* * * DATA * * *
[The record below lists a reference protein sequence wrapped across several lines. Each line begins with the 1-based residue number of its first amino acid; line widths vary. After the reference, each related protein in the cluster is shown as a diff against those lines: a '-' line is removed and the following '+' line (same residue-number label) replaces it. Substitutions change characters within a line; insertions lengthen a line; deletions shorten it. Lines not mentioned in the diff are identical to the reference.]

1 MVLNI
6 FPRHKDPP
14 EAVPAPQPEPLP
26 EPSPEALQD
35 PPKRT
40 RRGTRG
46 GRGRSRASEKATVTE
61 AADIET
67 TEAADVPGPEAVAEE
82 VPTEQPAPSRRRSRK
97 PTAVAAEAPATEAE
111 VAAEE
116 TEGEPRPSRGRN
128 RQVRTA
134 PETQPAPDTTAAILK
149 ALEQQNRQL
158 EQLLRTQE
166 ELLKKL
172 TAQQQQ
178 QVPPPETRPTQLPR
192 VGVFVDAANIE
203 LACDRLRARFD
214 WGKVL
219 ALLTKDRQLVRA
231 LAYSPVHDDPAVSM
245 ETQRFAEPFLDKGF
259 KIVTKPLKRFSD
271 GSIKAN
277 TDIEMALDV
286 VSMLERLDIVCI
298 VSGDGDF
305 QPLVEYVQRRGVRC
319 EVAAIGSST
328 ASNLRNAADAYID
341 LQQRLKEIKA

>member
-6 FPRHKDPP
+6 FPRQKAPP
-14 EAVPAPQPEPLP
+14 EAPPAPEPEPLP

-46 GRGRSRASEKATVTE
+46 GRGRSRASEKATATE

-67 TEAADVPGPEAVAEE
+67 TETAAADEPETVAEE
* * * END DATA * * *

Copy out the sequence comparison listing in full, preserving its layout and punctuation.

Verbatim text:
[The record below lists a reference protein sequence wrapped across several lines. Each line begins with the 1-based residue number of its first amino acid; line widths vary. After the reference, each related protein in the cluster is shown as a diff against those lines: a '-' line is removed and the following '+' line (same residue-number label) replaces it. Substitutions change characters within a line; insertions lengthen a line; deletions shorten it. Lines not mentioned in the diff are identical to the reference.]

1 MVLNI
6 FPRHKDPP
14 EAVPAPQPEPLP
26 EPSPEALQD
35 PPKRT
40 RRGTRG
46 GRGRSRASEKATVTE
61 AADIET
67 TEAADVPGPEAVAEE
82 VPTEQPAPSRRRSRK
97 PTAVAAEAPATEAE
111 VAAEE
116 TEGEPRPSRGRN
128 RQVRTA
134 PETQPAPDTTAAILK
149 ALEQQNRQL
158 EQLLRTQE
166 ELLKKL
172 TAQQQQ
178 QVPPPETRPTQLPR
192 VGVFVDAANIE
203 LACDRLRARFD
214 WGKVL
219 ALLTKDRQLVRA
231 LAYSPVHDDPAVSM
245 ETQRFAEPFLDKGF
259 KIVTKPLKRFSD
271 GSIKAN
277 TDIEMALDV
286 VSMLERLDIVCI
298 VSGDGDF
305 QPLVEYVQRRGVRC
319 EVAAIGSST
328 ASNLRNAADAYID
341 LQQRLKEIKA

>member
-6 FPRHKDPP
+6 FPRQKAPP
-14 EAVPAPQPEPLP
+14 EAPPAPEPEPLP

-46 GRGRSRASEKATVTE
+46 GRGRSRASEKATATE

-67 TEAADVPGPEAVAEE
+67 TETAAADEPETVAEE